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BICESTER, England - Electric car and van startups racing to become the next Tesla Inc all want to avoid Elon Musk's journey through "manufacturing hell."
But electric vehicle firms such as UK van company Arrival SA and Fisker Inc are taking very different roads to overcome the challenges of profitable mass production that almost broke Tesla.
A few have found investors willing to hand over billions to fund their journey. Rivian has raised around $10.5 billion from Amazon.com Inc, Ford Motor Co and others as it ramps up production to build electric vans, pickups and SUVs.
Startups lacking Rivian's wads of cash need cheaper paths to mass production or risk failing in the EV arms race - a danger Musk highlighted repeatedly on Tesla's July 26 earnings call.
"The thing that's remarkable is that Tesla didn't go bankrupt in reaching volume production," Musk said.
During 2017 and 2018, Tesla struggled to ramp up volume production of the Model 3 sedan, with the then loss-making automaker burning through cash as it contended with an over-reliance on automation, battery issues and other bottlenecks. It even built a new line in just two weeks in a huge tent outside its Fremont, California, factory to meet its production targets.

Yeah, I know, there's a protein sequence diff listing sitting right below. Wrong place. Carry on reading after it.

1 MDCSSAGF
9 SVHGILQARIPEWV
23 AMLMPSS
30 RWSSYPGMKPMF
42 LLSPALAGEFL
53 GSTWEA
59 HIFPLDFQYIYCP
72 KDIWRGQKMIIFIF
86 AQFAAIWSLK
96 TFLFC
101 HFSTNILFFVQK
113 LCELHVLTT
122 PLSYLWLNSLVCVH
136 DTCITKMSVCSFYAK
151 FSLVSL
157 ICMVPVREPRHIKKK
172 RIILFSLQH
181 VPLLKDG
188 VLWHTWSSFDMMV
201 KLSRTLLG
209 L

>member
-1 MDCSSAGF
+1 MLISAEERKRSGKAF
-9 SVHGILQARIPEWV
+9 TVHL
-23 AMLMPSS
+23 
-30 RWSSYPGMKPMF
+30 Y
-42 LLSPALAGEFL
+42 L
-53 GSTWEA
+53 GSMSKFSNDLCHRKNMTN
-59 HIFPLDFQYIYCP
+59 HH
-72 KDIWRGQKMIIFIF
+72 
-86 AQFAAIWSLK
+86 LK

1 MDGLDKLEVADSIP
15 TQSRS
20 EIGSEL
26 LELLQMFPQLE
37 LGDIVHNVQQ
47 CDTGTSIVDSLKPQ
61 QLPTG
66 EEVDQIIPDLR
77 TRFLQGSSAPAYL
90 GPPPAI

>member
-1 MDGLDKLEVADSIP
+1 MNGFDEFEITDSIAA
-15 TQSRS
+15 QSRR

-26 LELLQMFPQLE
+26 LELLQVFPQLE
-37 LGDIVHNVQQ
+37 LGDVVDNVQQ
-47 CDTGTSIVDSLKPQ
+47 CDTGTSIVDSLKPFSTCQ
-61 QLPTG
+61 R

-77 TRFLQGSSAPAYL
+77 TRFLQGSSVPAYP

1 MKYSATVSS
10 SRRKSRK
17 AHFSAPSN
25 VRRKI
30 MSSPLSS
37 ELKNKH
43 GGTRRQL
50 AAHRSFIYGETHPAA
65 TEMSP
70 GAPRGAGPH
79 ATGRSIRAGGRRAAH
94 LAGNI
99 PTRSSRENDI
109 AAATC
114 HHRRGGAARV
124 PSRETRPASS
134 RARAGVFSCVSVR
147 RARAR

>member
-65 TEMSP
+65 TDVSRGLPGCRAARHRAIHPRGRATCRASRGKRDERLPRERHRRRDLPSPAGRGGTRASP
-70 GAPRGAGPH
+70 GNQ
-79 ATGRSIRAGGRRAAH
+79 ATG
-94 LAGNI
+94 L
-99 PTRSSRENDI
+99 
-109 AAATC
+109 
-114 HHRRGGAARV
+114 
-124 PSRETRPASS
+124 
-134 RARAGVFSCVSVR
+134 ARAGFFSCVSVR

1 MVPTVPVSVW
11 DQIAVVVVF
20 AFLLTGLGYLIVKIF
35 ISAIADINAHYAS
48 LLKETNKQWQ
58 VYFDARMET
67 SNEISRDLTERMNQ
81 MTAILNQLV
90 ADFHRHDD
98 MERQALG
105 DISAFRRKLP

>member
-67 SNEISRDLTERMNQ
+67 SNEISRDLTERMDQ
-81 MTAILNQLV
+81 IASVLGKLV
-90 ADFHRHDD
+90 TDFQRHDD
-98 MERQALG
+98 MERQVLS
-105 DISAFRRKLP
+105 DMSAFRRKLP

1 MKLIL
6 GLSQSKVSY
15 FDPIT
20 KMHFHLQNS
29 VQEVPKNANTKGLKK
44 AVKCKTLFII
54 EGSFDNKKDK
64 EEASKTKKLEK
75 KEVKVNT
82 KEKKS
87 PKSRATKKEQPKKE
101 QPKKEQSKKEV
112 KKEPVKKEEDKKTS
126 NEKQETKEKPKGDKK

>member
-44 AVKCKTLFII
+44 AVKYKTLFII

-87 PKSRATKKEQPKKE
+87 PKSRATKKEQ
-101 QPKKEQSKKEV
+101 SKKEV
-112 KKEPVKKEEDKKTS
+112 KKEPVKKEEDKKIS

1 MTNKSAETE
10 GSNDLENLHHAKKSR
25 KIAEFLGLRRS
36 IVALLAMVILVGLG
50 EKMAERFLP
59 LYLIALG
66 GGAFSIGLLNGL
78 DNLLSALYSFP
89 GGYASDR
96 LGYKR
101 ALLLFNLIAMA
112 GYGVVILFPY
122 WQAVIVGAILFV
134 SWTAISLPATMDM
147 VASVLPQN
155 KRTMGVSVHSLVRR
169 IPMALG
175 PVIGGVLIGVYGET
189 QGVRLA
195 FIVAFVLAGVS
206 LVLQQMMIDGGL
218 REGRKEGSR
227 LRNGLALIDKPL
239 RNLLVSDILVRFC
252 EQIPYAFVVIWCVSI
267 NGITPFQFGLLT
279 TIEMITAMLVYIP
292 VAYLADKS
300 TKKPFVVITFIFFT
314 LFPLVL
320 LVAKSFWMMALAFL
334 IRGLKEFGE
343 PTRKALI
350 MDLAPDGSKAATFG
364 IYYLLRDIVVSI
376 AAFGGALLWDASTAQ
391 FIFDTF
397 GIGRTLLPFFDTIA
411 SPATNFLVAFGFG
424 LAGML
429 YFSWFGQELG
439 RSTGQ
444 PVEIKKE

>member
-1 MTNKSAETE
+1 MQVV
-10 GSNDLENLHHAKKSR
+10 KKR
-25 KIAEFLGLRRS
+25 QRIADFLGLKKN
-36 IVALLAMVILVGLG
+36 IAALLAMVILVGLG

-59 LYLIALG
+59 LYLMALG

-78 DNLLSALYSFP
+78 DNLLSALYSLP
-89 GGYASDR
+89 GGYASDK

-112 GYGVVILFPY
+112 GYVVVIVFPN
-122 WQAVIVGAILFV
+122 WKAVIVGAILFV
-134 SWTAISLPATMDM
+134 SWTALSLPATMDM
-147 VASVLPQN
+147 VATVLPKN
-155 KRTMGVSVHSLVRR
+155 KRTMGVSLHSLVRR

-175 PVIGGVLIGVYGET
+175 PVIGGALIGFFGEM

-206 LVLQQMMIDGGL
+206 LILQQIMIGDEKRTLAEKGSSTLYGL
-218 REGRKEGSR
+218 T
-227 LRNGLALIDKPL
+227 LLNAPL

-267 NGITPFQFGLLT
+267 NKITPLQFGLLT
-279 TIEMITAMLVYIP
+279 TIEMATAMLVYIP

The traditional approach taken by many automakers over the years has been to spend above $2 billion on a factory big enough to build 240,000 vehicles or more annually.
Arrival has opted instead to build electric van and bus "microfactories" - small plants costing $50 million that are light on expensive equipment. Arrival does not need paint shops - which can cost hundreds of millions of dollars - because its vans are made of lightweight coloured plastic composite.
Arrival plans microfactories close to major customers around the world, cutting shipping costs and hiring local workers.
"You have to raise so much money to do this the traditional way that it keeps startups from coming forward with new ideas," said North American head Mike Abelson - a former General Motors Co executive.
Arrival raised about $660 million from its March public offering and is building two U.S. plants: one in North Carolina making vans for United Parcel Service Inc, its largest customer to date, plus another in South Carolina that will make buses. In addition, it is building a factory in Spain. Abelson said Arrival will announce more plants later this year.
Arrival's first microfactory in Bicester, England, will serve as the blueprint for other plants. The lack of a paint shop is just one of the ways in which the company will steer clear of big-ticket items that traditionally have defined automotive production.
The startup's engineers have built moulds for plastic body panels costing thousands of dollars versus the millions of dollars needed for a traditional metal die. Arrival's engineers have also designed their own moulding machines.